You had to boot of the first 10MB partition, or, in older systems, off a floppy disk. The time of hidden, hacked and partly incompatible device drivers that left you unbootable if they were damaged came later.

          4. davidp231

            Re: Trend?

            I think it was DOS 3.3 where you could have a hard disk as big as you like (to a point), but your partitions couldn't be larger than 32MB. DOS 4 removed that restriction and 5 (I think) brought in support for up to 504MB until DOS 6 let you play with 2GB partitions, if you didn't mind having 32K clusters and your BIOS supported said size, or you were stuck with only being able to use a quarter of your disk.

        2. I_am_Chris

          Re: Trend?

          Ha ha! That's a very interesting attitude you've got there. It's not Microsoft's fault for producing buggy, data-eating code, but the user's for being stupid enough to use the software that he paid good money for. <sarcasm>"Oh thank you, Microsoft, for letting me give you money and then corrupting my hard drive."</sarcasm> #fail

          In actual fact DOS 6.0 was a serious problem for Microsoft. They had to release two/three updates pretty quickly in order to fix the doublespace bug (6.2) and changing the code to avoid infringing a 3rd party's (stacker, was it?) patent (first by removing doublespace in 6.21 and then reimplementing it in 6.22).

          DOS 6.2 was a great OS (for the time) and was the last piece of software that I paid Microsoft full price for. I bought a 'discounted' copy of Win98 in Malaysia and more recently an OEM version of XP (for use by my wife in a Linux VM) on ebay for ~£12.

        3. Tom 13

          Re: I used 6.0 for a while back then

          More likely you used 6.x for a while and don't recall the exact version. My recollection is patches came out fairly rapidly for 6.0 for some serious bugs. I vaguely recall 6.01, 6.02,and 6.03 which don't seem to have made the official history list. It wasn't until 6.2x that it was stable.

          And yes Stacker and DoubleSpace were all the fan rage when they came out. Disks were expensive, software was cheap. If you could double your storage for half the cost people figured "why not?". I took one look at it and said "No way!" If you had a sector go bad on a regular hard drive you'd lose a file and chances were you could easily grab a copy from a working station or you had a backup. If you had a sector go bad with either of those compressor utilities you pretty much lost the whole disk and had to reinstall all your software. I didn't expect a problem a colleague ran into. He packed so much data onto the drive he couldn't decompress it. Wound up losing a drive's worth of data. After which he might compress for read speed, but he never compressed to get more drive space.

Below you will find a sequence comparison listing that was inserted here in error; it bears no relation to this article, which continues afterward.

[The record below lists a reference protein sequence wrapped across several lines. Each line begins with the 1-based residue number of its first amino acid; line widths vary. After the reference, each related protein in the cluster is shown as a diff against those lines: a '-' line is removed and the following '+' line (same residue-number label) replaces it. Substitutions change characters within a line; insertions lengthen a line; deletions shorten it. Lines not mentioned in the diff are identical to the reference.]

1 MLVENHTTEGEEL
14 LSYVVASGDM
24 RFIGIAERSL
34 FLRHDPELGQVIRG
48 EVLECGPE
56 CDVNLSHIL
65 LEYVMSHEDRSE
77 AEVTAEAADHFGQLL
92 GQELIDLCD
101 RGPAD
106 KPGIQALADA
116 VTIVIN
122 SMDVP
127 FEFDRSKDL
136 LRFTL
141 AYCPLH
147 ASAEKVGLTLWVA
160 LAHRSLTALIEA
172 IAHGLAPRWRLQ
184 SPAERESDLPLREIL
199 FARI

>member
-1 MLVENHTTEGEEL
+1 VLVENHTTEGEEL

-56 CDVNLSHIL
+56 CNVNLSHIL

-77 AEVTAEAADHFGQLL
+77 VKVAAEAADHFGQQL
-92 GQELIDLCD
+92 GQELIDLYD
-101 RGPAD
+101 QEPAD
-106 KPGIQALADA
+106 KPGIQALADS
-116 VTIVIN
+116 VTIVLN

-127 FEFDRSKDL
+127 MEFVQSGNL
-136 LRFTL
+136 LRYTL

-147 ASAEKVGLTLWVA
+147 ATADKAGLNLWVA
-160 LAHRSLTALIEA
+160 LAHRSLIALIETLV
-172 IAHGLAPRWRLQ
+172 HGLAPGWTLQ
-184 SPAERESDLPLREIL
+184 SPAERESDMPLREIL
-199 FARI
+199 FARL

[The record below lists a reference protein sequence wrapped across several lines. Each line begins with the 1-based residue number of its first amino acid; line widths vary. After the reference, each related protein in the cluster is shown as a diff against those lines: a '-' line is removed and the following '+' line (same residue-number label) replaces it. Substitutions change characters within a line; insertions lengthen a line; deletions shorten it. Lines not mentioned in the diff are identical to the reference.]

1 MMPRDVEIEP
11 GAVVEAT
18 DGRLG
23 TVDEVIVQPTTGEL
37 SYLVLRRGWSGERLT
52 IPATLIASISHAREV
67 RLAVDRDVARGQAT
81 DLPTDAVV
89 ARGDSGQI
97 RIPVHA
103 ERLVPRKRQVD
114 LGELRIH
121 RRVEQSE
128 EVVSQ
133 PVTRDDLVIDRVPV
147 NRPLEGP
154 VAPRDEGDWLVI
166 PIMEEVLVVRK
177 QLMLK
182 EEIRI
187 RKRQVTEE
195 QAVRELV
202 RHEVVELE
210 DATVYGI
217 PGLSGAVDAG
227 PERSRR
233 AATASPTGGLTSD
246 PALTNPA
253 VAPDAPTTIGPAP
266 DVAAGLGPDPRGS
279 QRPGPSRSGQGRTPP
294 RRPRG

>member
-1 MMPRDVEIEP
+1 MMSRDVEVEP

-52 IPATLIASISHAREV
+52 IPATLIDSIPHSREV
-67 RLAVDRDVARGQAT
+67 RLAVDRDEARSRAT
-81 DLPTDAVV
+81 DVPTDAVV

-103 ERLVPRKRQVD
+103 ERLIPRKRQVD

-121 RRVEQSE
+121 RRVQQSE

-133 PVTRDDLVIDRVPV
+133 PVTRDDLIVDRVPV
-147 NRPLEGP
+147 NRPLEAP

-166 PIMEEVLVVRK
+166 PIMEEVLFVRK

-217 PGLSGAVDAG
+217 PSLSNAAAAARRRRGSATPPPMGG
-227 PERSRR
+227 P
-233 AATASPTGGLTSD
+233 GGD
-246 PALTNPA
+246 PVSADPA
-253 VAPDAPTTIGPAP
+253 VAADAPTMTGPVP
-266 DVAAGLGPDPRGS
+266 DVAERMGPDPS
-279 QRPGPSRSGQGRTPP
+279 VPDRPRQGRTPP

2. Ian 55

        DoubleSpace and data loss

        When it wrote to disk, it looked at the returned value to see if it had succeeded or not, then threw it away and assumed that it had. Oddly enough, this caused big problems when it hadn't.

        See Geoff Campbell's work on analysing it, for example.

        1. John Young 1

          Re: DoubleSpace and data loss

          Is there a link to that analysis? Would make some good reading I expect...

  9. Stu 18

    re: Word User Friendly ?

    Some of that clout of course was the in depth understanding of the windows api, documented or undocumented that gave them a massive advantage.

    1. GranvilleA

      Re: re: Word User Friendly ?